Students from every discipline on campus dressed up to celebrate and, for some, to present during the 8th annual Scholarship and Creative Arts Days hosted at Elizabethtown College from April 20 to April 22. More than 2,788 students have participated in SCAD since its inaugural year, alongside several renowned keynote speakers.
Kicking off the SCAD events on Monday night was the 28th Annual Juried Student Art Show featuring works from 23 different students of various majors. While some were media art students, others study less traditionally “creative” majors such as biology. Though the original awards ceremony for the arts show was earlier in the month, April 7, the show continued through SCAD.
Following the art show was the keynote speech, given by Dr. Donald B. Kraybill, professor of sociology and religious studies and senior fellow at the Young Center for Anabaptist and Pietist Studies. Kraybill, who will be retiring from Etown in June, is known as the world’s foremost expert on Amish societies. Offering the audience a comprehensive history of the Amish, Kraybill explained that it was the rapid growth of the culture in recent years that inspired him to conduct research to discover how the Amish flourish in the midst of modernity.
He explained his research as cross-disciplinary, finding it necessary to call upon his knowledge sociology, anthropology, history, religion, economics and politics. In addition to relying heavily upon secondary sources, Kraybill also engaged in participant observation so that he could write first-hand accounts of their culture. Sophomore Sarah McCarron, who is currently enrolled in Kraybill’s Honors Amish, Brethren, and Mennonites in the US since 1860 course, joined him onstage to exemplify how he “Amishizes” himself so that his presence does not disrupt their social structure.
According to Kraybill, the Amish riddle that he has spent so long trying to solve can be explained by their negotiation with modernity. Contrasting the values of modern society with the traditions of the Amish, he explained that they believe in supporting “human-scale” rather than large-scale endeavors, which they avoid by establishing cultural fences, such as limited interaction and distinctive symbols.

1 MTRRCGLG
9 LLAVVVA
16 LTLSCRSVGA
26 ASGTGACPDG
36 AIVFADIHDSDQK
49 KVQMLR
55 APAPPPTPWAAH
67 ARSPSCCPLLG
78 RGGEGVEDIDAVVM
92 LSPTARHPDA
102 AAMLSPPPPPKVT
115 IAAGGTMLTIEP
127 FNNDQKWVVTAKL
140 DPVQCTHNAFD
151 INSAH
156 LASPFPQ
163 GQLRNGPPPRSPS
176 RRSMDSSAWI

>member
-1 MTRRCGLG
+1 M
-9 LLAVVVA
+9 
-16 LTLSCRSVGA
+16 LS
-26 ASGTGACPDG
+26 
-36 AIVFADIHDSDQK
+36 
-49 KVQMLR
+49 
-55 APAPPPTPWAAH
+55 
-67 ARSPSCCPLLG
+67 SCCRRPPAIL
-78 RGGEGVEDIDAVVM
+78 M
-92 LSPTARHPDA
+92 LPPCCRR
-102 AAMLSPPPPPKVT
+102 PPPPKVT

“The biggest wedge between the Amish and ourselves is the difference between the focus on the individual and the focus on the community,” said Kraybill.
The inventiveness in modifying technology, entrepreneurialism and purity of the Amish have allowed them to navigate the modern world. Kraybill’s research has proven fruitful over the past several decades, allowing him to identify the greater meaning of the society. His work exemplifies the scholarship the College promotes through SCAD.
Tuesday saw four sessions of undergraduate presentations ranging from posters to panel discussions and paper presentations. Student presenters must find faculty mentors and submit their proposals months in advance to be considered for a slot at SCAD; most students had been preparing and practicing for months leading up to the event. Junior professional writing major Samantha Whitall did not present but went to support other members of her department. This was Whitall’s second year attending SCAD and she felt that the presentations were both informative and entertaining. “[It’s been] really impressive, the work the… students had done,” she said.
Presentations ranged in topic. Sophomores Garrett Clark and Maria Rajkowshi, alongside junior Steven Paul, analyzed and talked about results of a survey they created on political tolerance as part of their class political science on research methods. Senior Spanish major Justin Ahmad discussed the mid-20th century Spanish novel La isla y los demonios and how its main character broke female stereotypes of the time period. Senior music therapy students Marissa Aulenbach, Ashley Blaha and Marissa Harper created a poster detailing the results of their experiment conducted about the impact of technology during group sessions. Senior English majors Kyler Koons and Brighid Flynn talked about class projects that they then expanded into more personal stories.
Paige Neidig, SCAD PR intern and third-year corporate communications major, worked with Office of Marketing and Communications leading up to the event to create promotional material and generate buzz on social media about SCAD. Neidig feels that SCAD is “a great opportunity for any student to participate in” regardless of major and there are “lots of ways to get involved” outside of just presenting. After the presentations were over, there was a reception held in the M & M Mars Room followed by the SCAD Recital.
Throughout the day, the College’s official Twitter page was constantly updated with mentions of various upcoming panels & events. Tweets and photos from SCAD can be found at https://storify.com/EtownCollege/scad-2015.
The mission of SCAD “is to provide a forum for student scholarship that supports and promotes the College’s main learning goals for intellectual development, critical thinking, thoughtful communication, creativity, human expression and diversity of perspectives.” Under committee chair Brian Newsome, the SCAD committee, made up of students and faculty, was largely responsible for planning SCAD. They have already begun work on next year’s event; Harriet Rubi has already been announced as the keynote speaker for SCAD 2016.